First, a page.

Monday, August 21, 2017

Humility in Action

 

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A few days ago, I was totally immersed in a book titled “Humility” by Andrew Murray. He asserts that humility is not just one of the virtues of the Christian life, but the vehicle by which all virtues come.  I used to think of humility and low self-esteem as different sides of the same coin. I was constantly putting myself down, thinking I was being “modest” but I was destroying any self-esteem that I had. If you degrade yourself enough over time and don’t realistically access your worth, you will begin to believe whatever it is that you’re telling yourself. Your words will become self-fulfilling prophecies in your life that will take time and the Word of God to overcome. Humility doesn’t require us to put ourselves down, but to look at ourselves and others through the eyes of Jesus. People, made in the image of God, are valuable and unconditionally loved, despite how he or she looks or what they’ve done. That is why the Lord died for us even though we were His enemies. (Romans 5:8). The precious blood of the Lamb can redeem anyone.

Paul said we should esteem others better than we esteem ourselves (Philippians 2:3). But what does that really mean? Firstly, let’s begin with a biblical definition of what humility is; The Holman Illustrated Bible Dictionary describes humility this way, “The personal quality of being free from arrogance and pride and having an accurate estimate of one’s worth (792). The account of Lot and Abraham shines a light on how we should conduct ourselves for the sake of others. Abraham and Lot left Haran upon God’s prompting. They acquired many cattle and, livestock, and other possessions. The place they had settled could not accommodate both of their families and animals, and eventually there was a dispute among their herdsmen. It would seem Lot and Abraham would be at odds, but it didn’t get that far. When the conflict arose, Abraham gave his nephew first choice of the land telling him “Please, let’s not have quarreling between you and me, or between your herdsmen or my herdsmen, since we are relatives. Isn’t the whole land before you? Separate from me: if you go to the left, I will go to the right; if you go to the right, I will go to the left” (Genesis 13:6-9) HCSB.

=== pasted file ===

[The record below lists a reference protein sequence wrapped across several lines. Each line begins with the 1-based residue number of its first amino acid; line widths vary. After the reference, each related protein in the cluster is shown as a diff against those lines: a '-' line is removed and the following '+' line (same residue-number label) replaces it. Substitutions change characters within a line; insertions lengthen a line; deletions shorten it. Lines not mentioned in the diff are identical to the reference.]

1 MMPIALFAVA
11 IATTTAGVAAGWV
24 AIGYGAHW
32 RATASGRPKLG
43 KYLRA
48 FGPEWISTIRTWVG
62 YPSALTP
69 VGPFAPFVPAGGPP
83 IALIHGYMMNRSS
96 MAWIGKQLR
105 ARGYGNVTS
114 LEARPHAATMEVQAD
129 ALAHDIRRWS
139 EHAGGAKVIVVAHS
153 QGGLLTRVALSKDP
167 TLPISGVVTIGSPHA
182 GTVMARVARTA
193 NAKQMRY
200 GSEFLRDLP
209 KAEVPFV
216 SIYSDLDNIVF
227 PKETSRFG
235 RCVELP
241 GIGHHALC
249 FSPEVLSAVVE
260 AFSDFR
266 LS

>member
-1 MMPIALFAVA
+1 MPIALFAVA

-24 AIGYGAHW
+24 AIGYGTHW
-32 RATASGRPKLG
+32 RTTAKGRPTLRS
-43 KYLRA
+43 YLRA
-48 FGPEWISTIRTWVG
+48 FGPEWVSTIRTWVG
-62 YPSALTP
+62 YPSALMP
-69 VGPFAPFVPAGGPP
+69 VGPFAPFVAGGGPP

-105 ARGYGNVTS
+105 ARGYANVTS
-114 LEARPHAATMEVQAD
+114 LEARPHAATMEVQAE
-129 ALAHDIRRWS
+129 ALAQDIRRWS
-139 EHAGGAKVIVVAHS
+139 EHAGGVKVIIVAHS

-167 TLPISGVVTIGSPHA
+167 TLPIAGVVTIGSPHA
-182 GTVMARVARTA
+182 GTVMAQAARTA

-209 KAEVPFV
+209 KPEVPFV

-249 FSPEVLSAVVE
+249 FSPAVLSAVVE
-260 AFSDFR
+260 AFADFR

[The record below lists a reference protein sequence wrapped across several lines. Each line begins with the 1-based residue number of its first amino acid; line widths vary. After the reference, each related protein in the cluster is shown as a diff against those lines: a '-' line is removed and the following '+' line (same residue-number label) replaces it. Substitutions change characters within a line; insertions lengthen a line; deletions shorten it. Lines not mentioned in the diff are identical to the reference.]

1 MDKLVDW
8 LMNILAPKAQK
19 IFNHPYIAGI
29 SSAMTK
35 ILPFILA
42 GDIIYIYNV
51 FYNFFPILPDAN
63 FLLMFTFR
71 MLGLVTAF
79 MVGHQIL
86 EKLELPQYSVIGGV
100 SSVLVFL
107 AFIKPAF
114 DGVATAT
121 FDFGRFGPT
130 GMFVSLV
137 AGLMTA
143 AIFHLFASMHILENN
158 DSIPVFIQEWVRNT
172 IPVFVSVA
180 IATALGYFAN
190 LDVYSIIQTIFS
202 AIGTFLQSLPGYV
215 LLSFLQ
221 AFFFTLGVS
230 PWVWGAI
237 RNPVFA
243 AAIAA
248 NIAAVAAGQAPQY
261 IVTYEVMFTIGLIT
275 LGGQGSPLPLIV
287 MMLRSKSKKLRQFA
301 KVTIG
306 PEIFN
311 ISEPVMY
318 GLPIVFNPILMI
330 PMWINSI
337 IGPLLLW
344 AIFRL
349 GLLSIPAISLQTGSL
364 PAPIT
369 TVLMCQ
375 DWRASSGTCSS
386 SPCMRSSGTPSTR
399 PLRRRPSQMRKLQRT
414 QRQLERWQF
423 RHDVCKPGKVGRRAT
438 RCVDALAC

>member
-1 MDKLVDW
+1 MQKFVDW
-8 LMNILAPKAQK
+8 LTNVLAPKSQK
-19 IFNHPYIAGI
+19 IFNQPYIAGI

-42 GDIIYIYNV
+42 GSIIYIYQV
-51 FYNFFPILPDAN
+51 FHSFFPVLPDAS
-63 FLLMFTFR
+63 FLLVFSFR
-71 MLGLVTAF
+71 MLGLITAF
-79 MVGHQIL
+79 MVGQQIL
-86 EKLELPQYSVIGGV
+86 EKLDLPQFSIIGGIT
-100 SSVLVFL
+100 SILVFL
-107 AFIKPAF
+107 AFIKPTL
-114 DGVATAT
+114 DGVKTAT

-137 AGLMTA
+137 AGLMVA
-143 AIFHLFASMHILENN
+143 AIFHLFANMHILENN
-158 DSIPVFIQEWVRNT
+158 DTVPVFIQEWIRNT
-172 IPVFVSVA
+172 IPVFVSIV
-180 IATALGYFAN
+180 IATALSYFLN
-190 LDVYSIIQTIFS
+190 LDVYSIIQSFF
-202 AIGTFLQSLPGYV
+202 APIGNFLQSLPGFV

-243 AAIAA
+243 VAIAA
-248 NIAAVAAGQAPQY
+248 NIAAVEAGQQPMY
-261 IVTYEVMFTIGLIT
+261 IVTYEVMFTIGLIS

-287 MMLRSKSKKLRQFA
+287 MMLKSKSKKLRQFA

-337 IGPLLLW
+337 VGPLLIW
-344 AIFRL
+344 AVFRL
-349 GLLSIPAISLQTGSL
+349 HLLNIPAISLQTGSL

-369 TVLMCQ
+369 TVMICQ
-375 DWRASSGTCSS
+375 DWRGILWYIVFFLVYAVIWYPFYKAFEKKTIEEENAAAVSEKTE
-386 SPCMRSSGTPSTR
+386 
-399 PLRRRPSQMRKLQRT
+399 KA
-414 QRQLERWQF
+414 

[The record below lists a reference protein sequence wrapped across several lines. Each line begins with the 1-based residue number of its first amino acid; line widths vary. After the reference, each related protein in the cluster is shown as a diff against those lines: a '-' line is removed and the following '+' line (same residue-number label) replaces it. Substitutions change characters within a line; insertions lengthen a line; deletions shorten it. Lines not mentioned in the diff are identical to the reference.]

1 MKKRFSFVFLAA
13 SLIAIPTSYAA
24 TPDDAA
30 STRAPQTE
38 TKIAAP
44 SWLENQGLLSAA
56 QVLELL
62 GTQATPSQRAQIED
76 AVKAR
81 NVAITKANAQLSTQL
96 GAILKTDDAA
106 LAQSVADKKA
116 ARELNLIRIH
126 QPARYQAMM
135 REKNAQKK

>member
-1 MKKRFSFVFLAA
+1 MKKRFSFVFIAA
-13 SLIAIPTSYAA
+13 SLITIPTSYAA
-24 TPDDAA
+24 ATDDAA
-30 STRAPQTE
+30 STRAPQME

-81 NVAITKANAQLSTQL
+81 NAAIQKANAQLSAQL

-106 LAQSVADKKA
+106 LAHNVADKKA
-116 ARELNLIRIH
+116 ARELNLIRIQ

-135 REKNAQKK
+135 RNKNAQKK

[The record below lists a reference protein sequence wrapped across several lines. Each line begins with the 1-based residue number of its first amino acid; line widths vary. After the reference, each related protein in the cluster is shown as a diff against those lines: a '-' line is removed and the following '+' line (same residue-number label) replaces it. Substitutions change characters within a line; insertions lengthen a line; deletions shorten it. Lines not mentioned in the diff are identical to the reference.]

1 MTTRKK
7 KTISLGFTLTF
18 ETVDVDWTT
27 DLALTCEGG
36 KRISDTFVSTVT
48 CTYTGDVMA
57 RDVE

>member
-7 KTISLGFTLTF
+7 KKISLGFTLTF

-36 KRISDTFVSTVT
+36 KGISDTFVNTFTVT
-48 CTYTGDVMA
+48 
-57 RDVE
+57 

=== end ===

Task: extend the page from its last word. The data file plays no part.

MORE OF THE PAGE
Unlike Lot, Abraham didn’t look at the land to access its qualities, but just referred to it as the right and left. Lot gazed upon the land and found satisfaction in what he saw; on this he made his decision.  Now, we can contrast Lot’s scrutiny of the land with God telling Abraham, “Look from the place that you are. Look north and south, east and west, for I will give you and your offspring forever all the land that you see (Genesis 13:14-15). Abraham could have said to himself and to Lot, that he was the one God had called and that he should get the best of the land. He didn’t even have to give Lot a choice, but he did saying “Isn’t the whole land before you?”

Ironically, Lot was given first choice but his choice proved to be tragic. For the very city that he chose, would be the city that God would come down to personally destroy for vile wickedness (Genesis 19:24). If Abraham would have thought of himself first, it could have been his wife who turned to a pillar of salt, but it was Lot’s wife instead (Genesis 19:26). (It is highly unlikely that Sarah would have suffered such a fate since she was crucial to the promises that God gave Abraham, but you get my point). Abraham was blessed by thinking of Lot’s needs before his own. He began humbling himself way before the skirmish with Lot’s herdsmen. When God first called Abraham, he hearkened unto the Lord’s voice and was tremendously blessed for his faith which manifested itself in obedience and was accounted to him for righteousness (Genesis 15:6).

The fear of the LORD is what wisdom teaches, and humility comes before honor (Proverbs 15:33).

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